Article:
When Sony developed the Memory Stick Pro, the company specified a minimum data write speed of 15M bits per second (bps). That is fast enough to allow Sony to demonstrate real-time writing and playback of DVD-quality video directly from the card and considerably faster than most memory cards can offer.

SanDisk has also been working on faster Compact Flash cards and said Thursday it has developed a model that supports a sustained write speed of 6M bps and a sustained read speed of 9M bps.

Perhaps the most welcome news for consumers is that prices are falling with these advances in technology.

Consumers can buy roughly twice as much memory today as they could a year ago for the same amount of money and prices are continuing to drop.

Sony has cut prices of the Memory Stick Pro before it goes on sale. A 256M byte card was priced at US$190, a 512M byte card at $440 and a 1G byte card at $880 when Sony announced the cards at CES although the company recently said they will go on sale for $150, $320 and $640, respectively. That's a cut of $240, or around one third, on the highest-capacity card.

Join the newsletter!


Sign up to gain exclusive access to email subscriptions, event invitations, competitions, giveaways, and much more.

Membership is free, and your security and privacy remain protected. View our privacy policy before signing up.

Error: Please check your email address.
Keep up with the latest tech news, reviews and previews by subscribing to the Good Gear Guide newsletter.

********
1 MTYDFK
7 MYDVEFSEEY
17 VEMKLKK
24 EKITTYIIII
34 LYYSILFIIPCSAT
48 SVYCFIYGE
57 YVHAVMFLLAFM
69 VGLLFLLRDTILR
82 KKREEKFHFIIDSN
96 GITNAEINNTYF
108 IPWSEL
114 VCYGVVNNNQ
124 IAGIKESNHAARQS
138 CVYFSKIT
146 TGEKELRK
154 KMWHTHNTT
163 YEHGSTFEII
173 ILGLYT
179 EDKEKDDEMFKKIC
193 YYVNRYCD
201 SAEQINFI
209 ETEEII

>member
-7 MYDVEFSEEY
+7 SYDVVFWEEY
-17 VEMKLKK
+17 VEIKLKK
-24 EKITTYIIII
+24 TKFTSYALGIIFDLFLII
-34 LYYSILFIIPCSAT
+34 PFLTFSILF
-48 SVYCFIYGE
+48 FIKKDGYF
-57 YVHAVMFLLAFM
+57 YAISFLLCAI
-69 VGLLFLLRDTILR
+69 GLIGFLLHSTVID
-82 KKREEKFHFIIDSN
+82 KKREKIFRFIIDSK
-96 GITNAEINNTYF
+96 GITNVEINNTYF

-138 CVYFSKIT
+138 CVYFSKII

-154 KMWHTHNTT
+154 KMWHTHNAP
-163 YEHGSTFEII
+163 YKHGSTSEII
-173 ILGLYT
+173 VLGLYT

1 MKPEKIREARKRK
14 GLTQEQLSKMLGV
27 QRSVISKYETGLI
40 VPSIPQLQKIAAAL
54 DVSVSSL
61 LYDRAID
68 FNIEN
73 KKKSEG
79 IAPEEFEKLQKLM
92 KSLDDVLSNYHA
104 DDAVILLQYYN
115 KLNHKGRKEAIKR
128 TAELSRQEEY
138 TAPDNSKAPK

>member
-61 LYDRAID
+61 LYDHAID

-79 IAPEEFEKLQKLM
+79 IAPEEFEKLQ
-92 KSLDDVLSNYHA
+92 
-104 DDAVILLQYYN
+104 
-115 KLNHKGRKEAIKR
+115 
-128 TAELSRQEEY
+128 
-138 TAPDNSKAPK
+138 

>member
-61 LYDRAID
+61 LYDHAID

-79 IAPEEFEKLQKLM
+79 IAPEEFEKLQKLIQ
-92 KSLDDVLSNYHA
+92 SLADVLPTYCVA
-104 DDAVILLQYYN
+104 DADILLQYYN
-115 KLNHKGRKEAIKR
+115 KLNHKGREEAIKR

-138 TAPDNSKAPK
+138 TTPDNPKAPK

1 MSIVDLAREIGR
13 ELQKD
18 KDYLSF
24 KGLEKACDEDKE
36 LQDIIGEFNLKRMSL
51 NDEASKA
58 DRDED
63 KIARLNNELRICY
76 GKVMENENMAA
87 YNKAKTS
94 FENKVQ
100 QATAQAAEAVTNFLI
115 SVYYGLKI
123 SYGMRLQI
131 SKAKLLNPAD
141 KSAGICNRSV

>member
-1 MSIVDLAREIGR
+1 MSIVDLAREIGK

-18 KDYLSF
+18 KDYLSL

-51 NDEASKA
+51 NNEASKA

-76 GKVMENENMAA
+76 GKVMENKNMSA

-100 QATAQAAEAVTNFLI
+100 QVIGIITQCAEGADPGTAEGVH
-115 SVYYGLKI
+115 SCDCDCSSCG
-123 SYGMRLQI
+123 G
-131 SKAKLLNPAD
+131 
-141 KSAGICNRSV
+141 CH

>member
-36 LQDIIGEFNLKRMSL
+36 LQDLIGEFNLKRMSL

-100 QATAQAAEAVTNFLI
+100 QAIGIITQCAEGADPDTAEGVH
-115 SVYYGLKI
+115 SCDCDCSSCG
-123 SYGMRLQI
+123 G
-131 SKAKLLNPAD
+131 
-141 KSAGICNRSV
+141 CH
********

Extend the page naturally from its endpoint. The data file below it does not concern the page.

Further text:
Martyn Williams.

IDG News Service
Show Comments

Cool Tech

Bang and Olufsen Beosound Stage - Dolby Atmos Soundbar

Learn more >

Toys for Boys

ASUS ROG, ACRONYM partner for Special Edition Zephyrus G14

Learn more >

Nakamichi Delta 100 3-Way Hi Fi Speaker System

Learn more >

Sony WF-1000XM3 Wireless Noise Cancelling Headphones

Learn more >

Family Friendly

Mario Kart Live: Home Circuit for Nintendo Switch

Learn more >

Philips Sonicare Diamond Clean 9000 Toothbrush

Learn more >

Stocking Stuffer

SunnyBunny Snowflakes 20 LED Solar Powered Fairy String

Learn more >

Teac 7 inch Swivel Screen Portable DVD Player

Learn more >

Christmas Gift Guide

Click for more ›

Most Popular Reviews

Latest Articles


PCW Evaluation Team

Tom Pope

Dynabook Portégé X30L-G

Ultimately this laptop has achieved everything I would hope for in a laptop for work, while fitting that into a form factor and weight that is remarkable.

Tom Sellers


This smart laptop was enjoyable to use and great to work on – creating content was super simple.

Lolita Wang


It really doesn’t get more “gaming laptop” than this.

Jack Jeffries


As the Maserati or BMW of laptops, it would fit perfectly in the hands of a professional needing firepower under the hood, sophistication and class on the surface, and gaming prowess (sports mode if you will) in between.

Taylor Carr


The MSI PS63 is an amazing laptop and I would definitely consider buying one in the future.

Christopher Low

Brother RJ-4230B

This small mobile printer is exactly what I need for invoicing and other jobs such as sending fellow tradesman details or step-by-step instructions that I can easily print off from my phone or the Web.

Featured Content

Product Launch Showcase

Don’t have an account? Sign up here

Don't have an account? Sign up now

Forgot password?